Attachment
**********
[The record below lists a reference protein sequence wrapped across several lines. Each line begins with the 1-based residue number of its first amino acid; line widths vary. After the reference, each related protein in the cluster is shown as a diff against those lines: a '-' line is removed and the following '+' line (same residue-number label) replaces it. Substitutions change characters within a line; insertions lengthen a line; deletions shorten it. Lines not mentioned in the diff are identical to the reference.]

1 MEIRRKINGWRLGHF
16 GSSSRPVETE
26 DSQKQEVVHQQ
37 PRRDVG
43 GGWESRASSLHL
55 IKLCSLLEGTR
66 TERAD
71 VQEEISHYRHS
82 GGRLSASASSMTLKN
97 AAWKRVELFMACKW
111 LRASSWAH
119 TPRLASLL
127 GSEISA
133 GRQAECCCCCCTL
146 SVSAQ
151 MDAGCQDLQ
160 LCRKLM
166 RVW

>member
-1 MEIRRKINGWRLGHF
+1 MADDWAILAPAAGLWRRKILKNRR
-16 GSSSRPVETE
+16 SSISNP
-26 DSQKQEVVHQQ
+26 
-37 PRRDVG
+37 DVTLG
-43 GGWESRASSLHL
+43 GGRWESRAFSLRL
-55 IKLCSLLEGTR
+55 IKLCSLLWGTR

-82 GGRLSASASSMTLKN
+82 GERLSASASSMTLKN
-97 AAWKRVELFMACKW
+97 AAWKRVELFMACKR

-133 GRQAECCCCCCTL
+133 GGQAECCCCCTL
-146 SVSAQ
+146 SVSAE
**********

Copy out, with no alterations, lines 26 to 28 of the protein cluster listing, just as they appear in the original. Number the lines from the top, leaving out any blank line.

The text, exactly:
+26 
-37 PRRDVG
+37 DVTLG